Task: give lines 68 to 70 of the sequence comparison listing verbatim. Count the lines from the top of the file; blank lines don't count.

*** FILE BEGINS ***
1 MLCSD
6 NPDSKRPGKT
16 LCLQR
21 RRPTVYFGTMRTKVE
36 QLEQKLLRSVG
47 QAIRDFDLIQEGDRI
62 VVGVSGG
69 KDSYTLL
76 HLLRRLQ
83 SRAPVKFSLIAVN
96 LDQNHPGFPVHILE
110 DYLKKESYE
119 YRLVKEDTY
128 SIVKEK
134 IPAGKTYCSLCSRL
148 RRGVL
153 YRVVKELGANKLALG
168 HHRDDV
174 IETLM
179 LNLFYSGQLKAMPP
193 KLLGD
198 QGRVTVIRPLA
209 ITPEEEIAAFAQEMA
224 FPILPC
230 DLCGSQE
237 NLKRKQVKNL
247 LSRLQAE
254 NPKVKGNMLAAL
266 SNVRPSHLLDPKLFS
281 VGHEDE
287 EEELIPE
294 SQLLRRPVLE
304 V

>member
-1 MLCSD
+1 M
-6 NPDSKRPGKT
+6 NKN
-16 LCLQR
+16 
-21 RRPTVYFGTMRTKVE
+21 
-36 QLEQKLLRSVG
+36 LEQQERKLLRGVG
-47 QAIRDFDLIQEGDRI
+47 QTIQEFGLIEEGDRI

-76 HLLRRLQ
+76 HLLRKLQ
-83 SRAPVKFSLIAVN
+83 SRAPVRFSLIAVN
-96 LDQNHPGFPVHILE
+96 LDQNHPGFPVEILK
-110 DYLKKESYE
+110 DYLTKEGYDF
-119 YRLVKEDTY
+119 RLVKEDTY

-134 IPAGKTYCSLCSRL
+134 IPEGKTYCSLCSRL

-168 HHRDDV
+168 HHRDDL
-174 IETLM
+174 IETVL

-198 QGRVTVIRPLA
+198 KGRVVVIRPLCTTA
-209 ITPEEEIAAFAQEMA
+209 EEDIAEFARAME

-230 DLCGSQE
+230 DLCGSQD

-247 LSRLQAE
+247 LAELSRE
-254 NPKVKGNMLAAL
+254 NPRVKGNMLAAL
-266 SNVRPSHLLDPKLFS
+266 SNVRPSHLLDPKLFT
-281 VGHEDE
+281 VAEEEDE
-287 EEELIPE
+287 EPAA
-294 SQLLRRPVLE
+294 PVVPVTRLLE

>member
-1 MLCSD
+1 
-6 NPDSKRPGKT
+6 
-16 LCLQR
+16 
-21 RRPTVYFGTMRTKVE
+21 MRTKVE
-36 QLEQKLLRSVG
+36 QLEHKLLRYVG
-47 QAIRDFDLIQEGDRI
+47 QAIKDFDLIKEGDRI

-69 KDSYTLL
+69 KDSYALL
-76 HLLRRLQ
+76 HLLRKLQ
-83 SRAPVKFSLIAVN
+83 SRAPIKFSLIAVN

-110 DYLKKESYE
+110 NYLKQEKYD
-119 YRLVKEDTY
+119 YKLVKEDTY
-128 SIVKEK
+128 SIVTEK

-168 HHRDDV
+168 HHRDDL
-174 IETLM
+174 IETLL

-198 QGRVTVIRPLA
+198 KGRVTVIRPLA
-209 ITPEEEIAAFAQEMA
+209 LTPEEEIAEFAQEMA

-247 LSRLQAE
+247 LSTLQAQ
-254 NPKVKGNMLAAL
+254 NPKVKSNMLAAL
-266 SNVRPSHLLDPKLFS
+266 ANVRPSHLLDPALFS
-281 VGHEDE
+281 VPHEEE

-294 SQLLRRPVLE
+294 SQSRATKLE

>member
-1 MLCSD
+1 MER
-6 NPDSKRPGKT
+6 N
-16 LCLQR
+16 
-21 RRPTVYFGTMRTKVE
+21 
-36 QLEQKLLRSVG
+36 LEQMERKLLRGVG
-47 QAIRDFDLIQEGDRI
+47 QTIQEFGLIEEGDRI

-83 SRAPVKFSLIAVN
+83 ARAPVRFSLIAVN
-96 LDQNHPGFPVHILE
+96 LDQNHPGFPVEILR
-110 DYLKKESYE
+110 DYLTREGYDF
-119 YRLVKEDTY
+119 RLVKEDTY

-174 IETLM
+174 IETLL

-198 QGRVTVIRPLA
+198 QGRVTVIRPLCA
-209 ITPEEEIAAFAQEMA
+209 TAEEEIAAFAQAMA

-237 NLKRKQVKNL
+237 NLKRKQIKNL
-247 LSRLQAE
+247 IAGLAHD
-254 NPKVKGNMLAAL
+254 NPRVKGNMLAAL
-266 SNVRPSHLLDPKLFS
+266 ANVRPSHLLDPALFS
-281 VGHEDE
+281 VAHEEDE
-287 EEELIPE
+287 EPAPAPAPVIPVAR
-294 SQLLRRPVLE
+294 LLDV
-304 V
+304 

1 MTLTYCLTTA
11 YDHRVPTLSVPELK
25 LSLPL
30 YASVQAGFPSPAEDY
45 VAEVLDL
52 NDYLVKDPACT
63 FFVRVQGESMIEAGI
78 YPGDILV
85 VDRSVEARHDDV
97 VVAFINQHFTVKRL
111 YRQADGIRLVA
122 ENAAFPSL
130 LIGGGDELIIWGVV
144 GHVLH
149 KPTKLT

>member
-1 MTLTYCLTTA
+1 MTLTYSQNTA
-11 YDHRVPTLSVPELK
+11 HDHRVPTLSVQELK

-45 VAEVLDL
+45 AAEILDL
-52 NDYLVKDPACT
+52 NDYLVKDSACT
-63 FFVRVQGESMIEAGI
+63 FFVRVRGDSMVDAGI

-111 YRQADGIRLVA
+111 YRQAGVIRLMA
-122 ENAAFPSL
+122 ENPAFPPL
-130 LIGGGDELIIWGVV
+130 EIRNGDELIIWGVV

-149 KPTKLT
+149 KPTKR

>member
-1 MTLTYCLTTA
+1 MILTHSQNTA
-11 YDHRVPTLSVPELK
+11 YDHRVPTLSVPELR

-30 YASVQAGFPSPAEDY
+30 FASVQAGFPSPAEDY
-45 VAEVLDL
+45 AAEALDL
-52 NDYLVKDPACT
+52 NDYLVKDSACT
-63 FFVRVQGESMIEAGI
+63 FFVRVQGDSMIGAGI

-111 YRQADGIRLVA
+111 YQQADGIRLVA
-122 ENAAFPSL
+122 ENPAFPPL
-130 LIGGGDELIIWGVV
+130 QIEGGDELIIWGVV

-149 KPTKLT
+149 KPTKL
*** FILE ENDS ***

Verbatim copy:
+230 DLCGSQD

-247 LSRLQAE
+247 LAELSRE